Danny Brown’s Old Is One Long, Dark ‘Therapy’ Session

'The world is my psychiatrist. I tell [fans] my problems and they help me out,' the Detroit rapper tells MTV News of his new LP.

Danny Brown surely has a reputation for being a wild child, but the 32-year-old Detroit rapper taps into a more introspective side on his latest album, Old, exorcising some childhood demons, reflecting on his past mistakes, while admitting to current struggles and shifting his interest from partying to grinding.

After two years of recording, Brown decided to split his LP into Side A and Side B, explaining that it was the only logical way for the production and lyrical content to flow well. He admits that some Side A songs like “25 Bucks” could’ve just as easily worked for Side B, but the sequencing allows for some soul-searching on the first half, before transitioning to the more performance-ready second half.

Right off the jump, on Side A, we hear about those nostalgic fans who “want that old Danny Brown/ to bag up and sell a whole pound,” despite his obvious life upgrade since then. It’s something he addresses again on “The Return” with a reference to OutKast’s “Return of the G,” and some fans’ resistance to grow and experiment with the artist. But those fans will just have to catch up.

On songs like “Clean Up,” Brown vividly relives some of the more troublesome moments of his life (“A week done went past, I don’t go nowhere/ Hotel rooms crushing pills and menus”) then comes to terms with the fact that he’s simply come “too far to f— it up.”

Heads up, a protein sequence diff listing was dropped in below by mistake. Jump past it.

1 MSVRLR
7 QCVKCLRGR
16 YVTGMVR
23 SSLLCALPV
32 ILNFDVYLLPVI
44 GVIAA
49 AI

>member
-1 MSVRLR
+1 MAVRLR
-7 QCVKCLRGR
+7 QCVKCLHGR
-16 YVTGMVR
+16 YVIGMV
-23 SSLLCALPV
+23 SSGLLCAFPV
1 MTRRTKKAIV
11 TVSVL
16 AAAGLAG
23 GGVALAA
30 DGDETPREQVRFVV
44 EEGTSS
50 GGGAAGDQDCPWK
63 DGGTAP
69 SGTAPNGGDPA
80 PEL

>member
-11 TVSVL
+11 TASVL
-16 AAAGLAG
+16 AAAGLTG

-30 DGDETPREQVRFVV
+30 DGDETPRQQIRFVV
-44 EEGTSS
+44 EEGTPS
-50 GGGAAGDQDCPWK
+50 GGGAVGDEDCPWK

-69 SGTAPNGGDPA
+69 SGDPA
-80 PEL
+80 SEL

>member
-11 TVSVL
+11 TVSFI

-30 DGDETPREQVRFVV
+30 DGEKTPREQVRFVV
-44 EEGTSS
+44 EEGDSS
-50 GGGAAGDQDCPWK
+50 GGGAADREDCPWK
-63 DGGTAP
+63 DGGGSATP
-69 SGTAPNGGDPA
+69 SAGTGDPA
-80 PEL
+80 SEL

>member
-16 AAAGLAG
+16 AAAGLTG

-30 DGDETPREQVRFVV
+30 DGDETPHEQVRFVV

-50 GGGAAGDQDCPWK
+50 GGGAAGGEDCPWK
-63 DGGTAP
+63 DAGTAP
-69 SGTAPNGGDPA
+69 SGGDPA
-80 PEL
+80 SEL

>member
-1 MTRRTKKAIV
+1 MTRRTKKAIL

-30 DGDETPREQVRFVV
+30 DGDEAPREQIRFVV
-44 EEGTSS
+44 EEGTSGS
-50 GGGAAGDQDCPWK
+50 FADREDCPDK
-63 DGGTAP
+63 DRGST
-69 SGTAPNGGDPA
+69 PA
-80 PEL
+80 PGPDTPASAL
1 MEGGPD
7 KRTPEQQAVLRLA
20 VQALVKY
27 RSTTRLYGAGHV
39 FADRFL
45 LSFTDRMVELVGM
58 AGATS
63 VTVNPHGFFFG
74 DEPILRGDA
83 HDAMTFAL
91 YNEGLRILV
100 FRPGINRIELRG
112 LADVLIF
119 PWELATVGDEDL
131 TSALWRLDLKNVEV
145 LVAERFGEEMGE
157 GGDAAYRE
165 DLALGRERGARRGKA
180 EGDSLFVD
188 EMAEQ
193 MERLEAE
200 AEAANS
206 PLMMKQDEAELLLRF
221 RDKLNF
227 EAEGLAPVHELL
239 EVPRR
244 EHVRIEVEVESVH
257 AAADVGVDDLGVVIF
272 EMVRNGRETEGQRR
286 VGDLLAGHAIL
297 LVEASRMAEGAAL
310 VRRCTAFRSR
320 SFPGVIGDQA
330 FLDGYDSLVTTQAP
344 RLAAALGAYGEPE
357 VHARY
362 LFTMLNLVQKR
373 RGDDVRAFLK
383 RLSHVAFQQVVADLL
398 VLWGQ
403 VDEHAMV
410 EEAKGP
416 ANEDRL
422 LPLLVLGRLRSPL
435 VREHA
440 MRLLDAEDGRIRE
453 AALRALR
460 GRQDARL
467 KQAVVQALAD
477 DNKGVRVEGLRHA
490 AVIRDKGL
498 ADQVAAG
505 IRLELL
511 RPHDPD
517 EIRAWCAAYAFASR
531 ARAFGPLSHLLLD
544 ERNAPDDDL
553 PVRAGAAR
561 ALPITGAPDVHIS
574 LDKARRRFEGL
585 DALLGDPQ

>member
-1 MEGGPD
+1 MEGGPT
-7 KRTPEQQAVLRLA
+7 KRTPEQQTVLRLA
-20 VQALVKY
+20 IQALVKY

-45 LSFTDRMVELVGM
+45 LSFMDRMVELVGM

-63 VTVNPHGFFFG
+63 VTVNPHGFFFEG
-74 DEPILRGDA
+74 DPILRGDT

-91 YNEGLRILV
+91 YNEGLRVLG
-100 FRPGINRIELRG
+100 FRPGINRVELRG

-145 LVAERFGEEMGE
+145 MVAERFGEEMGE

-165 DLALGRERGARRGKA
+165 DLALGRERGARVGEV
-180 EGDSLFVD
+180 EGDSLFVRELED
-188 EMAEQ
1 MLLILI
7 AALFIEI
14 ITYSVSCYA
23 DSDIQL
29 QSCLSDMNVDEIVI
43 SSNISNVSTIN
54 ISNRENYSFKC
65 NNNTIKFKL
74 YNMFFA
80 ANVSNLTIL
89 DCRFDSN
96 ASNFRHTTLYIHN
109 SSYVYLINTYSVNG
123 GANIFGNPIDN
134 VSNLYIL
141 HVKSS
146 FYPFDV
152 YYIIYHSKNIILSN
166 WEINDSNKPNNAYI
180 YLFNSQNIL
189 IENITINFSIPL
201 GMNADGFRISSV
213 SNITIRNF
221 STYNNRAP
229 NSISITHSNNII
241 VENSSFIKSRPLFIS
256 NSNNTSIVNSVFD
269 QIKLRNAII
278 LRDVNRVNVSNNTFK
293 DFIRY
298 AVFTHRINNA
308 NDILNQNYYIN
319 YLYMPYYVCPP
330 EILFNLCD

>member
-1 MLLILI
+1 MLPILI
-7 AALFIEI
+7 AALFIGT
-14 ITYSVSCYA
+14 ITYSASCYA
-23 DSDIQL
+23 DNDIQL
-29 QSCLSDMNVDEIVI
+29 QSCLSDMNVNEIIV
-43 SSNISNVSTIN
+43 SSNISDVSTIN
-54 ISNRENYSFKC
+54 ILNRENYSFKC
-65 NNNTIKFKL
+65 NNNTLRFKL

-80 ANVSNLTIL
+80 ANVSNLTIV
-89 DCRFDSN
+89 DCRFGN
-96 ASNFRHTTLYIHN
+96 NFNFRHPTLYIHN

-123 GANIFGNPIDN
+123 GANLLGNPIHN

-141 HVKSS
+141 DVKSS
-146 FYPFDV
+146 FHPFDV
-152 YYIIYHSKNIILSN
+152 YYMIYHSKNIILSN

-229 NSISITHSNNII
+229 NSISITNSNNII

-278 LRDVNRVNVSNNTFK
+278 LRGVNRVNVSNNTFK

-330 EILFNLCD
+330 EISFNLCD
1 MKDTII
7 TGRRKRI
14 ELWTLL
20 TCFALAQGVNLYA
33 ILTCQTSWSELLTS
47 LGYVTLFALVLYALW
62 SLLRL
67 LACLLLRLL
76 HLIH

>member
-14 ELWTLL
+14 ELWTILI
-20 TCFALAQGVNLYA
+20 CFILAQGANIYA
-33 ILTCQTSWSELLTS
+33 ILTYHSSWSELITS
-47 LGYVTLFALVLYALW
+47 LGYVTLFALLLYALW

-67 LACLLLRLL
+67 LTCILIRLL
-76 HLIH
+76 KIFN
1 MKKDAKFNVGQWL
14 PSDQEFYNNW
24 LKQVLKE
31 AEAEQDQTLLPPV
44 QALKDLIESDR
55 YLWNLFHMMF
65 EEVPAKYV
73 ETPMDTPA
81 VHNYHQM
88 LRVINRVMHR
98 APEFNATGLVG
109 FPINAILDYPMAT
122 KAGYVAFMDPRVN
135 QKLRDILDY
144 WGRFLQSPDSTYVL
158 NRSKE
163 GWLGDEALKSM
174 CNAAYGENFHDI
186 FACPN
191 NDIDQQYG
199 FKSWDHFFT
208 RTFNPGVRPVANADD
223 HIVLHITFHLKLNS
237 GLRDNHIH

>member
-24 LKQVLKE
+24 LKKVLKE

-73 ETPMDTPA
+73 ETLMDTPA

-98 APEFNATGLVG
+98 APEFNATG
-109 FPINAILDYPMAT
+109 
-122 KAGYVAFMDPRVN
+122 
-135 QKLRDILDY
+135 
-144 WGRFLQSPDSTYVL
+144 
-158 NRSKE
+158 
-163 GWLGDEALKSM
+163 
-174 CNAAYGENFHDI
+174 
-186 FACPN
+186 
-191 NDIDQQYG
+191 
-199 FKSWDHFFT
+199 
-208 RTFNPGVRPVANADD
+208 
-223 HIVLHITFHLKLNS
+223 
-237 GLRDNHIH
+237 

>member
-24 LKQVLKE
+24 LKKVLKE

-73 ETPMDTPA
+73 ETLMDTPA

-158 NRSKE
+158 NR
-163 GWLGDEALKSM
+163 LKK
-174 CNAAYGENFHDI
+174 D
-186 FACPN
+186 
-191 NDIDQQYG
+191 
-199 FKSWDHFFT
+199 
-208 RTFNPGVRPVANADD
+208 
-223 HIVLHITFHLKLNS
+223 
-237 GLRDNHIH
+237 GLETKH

“Making that album was me getting [those experiences] out and then looking back on it. It was almost like therapy to me,” Brown told MTV News. “I guess the world is my psychiatrist. I just tell them my problems and then they help me out.”

On “Torture,” he recounts brushes with dope fiends and gunshots, rapping, “I feel like a prisoner of war/reacting sporadically to what the mind absorb/probably need a shrink, can’t get a wink.” With verses steeped in so much jarring reality, he makes it easy to see that kids bred in tough inner city environments have their own struggles with post-traumatic stress syndrome too.

“I can’t sleep at night because I have these nightmares all the time,” Brown says, breaking down the song. “I don’t know if you can really consider them nightmares, but it’ll be dreams of me being back in the day, as a 19-year-old, and I get so caught up in the dream that when I wake up, I’m so just happy to be where I’m at in my life. I’m glad I’m not doing that anymore. It gives me real bad anxiety.”

On Side B, Brown is still acutely aware of his current struggles, like coping with the pressures of his the daily grind and waning mental health on songs like “Kush Coma.”

“['Kush Coma'] is about depression,” Brown explains, with a giddy laugh. “It’s not about having fun and smoking weed as it might sound like. It’s about being so fed up with life that you just have to smoke yourself to sleep, till you get into a kush coma. You’re tired of being awake, tired of being in reality so you have to put yourself into another reality for a minute.”

Despite those struggles, he maintains that at this moment in his life, his priorities have shifted dynamically. “I’m just really focused on my career right now, instead of just partying and having fun. I guess I’m just being serious now. I took two years making this album and in those years I had a lot of fun and a lot of stories but I can take two years of grinding now.”

A native of Grenada, a product of Brooklyn, a student of hip-hop.
@neweryork